This post is basically an extract from a newspaper article I wrote, which was published on 16/1/13.
Research from many sources and empirical evidence have repeatedly shown that students learn best when parents are involved in their education. Their social behaviour at school is also better and they are less likely to engage in high -risk activities. These findings do not depend on the socio-economic status of the students, as they hold true across all social classes.
Students’ academic achievement is generally higher when parents value education and have high expectations for their children. Such parents give their children rewards and incentives for good schoolwork and conduct, and they support school rules and policy. They monitor or help with homework and if necessary, seek assistance for their children through private lessons. They maintain cordial contact with their children’s teachers, become members of the PTA and take part in various school activities. Students coming from this kind of environment show respect for teachers and are usually successful in their studies. It is clear then, that parents can influence the performance of schools to some extent, either positively or negatively.
There is a growing minority of parents, however, who reject the authority of the school and who constitute a serious challenge to the smooth functioning and performance of our schools. These parents do not support the values, rules and policies of the school. They display a lack of cooperation, disrespect and hostility towards principals and teachers and they defend or support their children’s refusal to adhere to school rules and values. Their constant claim is that the principal and teachers are always “picking on” their children. One of my standard responses to that claim is that I have never seen a principal or teacher “pick on” a student who was attentive, diligent, polite, well-behaved and compliant with the school rules.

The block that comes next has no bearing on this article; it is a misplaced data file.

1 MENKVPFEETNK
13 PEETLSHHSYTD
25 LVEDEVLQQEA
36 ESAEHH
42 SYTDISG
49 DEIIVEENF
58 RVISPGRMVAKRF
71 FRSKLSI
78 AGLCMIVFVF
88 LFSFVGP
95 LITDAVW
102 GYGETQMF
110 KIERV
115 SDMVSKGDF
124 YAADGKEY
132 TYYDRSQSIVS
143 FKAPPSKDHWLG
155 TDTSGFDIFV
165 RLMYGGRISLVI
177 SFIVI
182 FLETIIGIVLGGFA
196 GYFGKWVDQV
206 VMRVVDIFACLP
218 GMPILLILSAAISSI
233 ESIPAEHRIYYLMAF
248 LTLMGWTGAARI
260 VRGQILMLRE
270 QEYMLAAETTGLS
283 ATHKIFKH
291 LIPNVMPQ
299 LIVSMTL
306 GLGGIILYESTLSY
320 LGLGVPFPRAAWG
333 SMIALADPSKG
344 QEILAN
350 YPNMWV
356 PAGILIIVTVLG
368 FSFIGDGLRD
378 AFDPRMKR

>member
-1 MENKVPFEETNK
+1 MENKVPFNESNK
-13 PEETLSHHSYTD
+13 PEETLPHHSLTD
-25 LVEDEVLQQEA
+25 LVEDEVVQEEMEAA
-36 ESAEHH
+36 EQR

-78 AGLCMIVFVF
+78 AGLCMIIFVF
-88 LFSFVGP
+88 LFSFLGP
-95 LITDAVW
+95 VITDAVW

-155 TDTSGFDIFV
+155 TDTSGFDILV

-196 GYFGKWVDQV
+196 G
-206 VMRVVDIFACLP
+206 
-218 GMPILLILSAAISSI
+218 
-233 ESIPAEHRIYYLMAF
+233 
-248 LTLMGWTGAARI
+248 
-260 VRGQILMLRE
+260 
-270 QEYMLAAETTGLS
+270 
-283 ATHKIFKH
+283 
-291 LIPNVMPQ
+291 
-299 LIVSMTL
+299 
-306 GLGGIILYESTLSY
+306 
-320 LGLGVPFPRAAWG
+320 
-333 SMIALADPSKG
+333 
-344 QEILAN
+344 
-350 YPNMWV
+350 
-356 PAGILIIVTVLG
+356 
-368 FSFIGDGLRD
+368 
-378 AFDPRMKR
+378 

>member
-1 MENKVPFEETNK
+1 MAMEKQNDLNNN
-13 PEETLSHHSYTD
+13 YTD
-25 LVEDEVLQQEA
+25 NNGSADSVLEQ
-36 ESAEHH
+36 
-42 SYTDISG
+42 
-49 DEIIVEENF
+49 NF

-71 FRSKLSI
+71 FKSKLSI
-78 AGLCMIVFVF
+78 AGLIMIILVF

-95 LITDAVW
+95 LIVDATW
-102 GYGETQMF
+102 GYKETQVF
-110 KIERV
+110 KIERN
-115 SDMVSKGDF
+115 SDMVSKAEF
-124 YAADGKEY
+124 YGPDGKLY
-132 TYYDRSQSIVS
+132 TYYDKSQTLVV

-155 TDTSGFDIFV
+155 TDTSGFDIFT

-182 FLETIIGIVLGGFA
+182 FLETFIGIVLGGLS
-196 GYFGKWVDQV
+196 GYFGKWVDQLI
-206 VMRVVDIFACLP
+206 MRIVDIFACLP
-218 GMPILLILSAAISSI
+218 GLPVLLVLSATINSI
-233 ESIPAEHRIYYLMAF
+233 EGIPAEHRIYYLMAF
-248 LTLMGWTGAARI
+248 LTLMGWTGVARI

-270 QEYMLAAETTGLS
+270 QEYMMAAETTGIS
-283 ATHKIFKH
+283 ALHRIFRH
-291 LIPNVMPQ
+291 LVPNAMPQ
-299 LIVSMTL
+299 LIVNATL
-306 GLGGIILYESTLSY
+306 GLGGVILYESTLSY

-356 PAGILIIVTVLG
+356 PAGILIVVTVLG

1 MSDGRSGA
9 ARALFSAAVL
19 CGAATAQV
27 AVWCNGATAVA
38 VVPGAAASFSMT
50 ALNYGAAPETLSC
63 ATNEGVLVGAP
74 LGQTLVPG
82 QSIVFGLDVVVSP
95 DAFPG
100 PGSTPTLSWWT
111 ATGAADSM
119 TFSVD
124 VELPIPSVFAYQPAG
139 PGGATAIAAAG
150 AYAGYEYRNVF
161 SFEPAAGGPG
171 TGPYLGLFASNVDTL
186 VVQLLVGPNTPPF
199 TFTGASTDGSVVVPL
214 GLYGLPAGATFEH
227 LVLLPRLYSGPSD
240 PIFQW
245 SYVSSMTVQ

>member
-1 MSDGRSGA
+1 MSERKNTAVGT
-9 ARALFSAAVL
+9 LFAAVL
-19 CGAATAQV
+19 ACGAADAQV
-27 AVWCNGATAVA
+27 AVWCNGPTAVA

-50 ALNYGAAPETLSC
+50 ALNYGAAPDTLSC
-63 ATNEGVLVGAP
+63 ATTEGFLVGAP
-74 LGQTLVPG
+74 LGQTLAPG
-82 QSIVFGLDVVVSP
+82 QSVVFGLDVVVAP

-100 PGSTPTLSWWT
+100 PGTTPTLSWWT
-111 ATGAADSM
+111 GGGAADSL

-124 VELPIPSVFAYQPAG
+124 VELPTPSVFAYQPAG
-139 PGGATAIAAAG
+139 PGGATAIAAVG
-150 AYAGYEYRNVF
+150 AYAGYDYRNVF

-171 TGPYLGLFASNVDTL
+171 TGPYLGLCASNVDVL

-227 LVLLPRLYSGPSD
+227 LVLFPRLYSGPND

These parents tacitly encourage their children to defy the rules and often fail to monitor schoolwork and homework. There is serious conflict between their home values and school values. Sadly, students from these homes never learn to accept responsibility for their own actions or for their own academic progress. They often end up as underachievers or failures, and make it more difficult for the school to attain its performance goals. The biggest problem, when dealing with delinquent students of this type, is to get them to understand that they did something wrong. They see nothing wrong with their behaviour and tend to resent corrective action.
Discipline and school performance depend, to a significant extent, on trust and cooperation among school personnel, students and parents. Schools function better when parents and teachers respect each other and work towards common academic, extra-curricular and developmental goals for their charges. In such an environment, PTA meetings, year level meetings and conferences with parents become truly meaningful, and positive change in student conduct, attitudes and performance can be effected. When teachers and parents work in tandem students can no longer neglect assignments or misbehave, and the principal’s job becomes easier.
It is not hard to see why some of our most successful schools are those which enjoy a high level of parental support, respect and participation. The opposite is also true. In short, parents influence school performance.